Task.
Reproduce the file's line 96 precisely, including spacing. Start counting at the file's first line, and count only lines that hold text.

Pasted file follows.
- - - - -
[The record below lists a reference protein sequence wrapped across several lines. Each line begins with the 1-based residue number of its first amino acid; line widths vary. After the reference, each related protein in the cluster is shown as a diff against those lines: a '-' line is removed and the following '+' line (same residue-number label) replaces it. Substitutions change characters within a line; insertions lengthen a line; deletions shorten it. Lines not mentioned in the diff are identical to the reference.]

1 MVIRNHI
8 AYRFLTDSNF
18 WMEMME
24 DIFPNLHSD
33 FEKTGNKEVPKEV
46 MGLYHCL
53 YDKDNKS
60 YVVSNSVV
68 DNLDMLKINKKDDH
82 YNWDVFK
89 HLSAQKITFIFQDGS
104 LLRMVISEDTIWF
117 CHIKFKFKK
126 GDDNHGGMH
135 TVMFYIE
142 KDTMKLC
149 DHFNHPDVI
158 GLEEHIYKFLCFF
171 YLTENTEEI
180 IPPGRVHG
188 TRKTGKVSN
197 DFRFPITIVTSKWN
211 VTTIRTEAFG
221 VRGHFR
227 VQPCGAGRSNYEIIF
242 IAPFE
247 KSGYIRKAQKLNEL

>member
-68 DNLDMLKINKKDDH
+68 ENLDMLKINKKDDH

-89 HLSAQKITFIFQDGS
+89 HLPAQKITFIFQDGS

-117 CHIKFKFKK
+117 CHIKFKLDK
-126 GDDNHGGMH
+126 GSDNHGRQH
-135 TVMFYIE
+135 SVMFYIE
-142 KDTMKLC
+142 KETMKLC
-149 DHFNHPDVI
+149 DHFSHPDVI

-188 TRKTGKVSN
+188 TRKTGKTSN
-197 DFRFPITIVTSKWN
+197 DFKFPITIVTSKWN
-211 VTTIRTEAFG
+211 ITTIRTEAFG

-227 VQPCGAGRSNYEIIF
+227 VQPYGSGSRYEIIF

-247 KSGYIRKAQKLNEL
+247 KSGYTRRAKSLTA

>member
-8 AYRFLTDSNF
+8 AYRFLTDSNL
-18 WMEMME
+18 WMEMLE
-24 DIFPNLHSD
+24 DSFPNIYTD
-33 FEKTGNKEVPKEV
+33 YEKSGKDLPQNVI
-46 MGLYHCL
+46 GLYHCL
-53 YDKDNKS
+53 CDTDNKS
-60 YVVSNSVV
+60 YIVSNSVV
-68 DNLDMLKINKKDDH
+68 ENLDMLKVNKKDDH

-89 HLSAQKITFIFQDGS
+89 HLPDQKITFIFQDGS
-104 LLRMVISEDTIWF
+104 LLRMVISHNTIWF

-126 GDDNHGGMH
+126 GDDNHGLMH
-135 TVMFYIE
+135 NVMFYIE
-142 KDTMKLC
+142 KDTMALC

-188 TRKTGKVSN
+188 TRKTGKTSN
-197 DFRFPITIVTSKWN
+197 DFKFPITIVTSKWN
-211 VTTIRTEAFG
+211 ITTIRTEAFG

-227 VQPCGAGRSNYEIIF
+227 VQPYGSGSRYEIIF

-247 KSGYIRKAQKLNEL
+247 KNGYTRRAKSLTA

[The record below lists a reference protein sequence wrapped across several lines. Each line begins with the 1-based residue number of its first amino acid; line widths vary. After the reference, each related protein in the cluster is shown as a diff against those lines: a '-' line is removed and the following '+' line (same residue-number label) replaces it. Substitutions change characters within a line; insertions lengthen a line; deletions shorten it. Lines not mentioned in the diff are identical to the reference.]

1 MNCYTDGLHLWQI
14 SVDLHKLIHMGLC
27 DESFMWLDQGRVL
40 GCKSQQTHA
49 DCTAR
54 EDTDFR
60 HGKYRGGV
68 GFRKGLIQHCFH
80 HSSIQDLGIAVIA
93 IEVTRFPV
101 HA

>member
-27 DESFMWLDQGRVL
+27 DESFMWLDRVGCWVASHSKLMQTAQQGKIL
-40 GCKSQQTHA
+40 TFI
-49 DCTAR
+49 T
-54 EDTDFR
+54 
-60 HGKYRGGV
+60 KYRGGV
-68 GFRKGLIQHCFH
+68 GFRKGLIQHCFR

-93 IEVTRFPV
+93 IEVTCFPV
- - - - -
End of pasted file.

49 DCTAR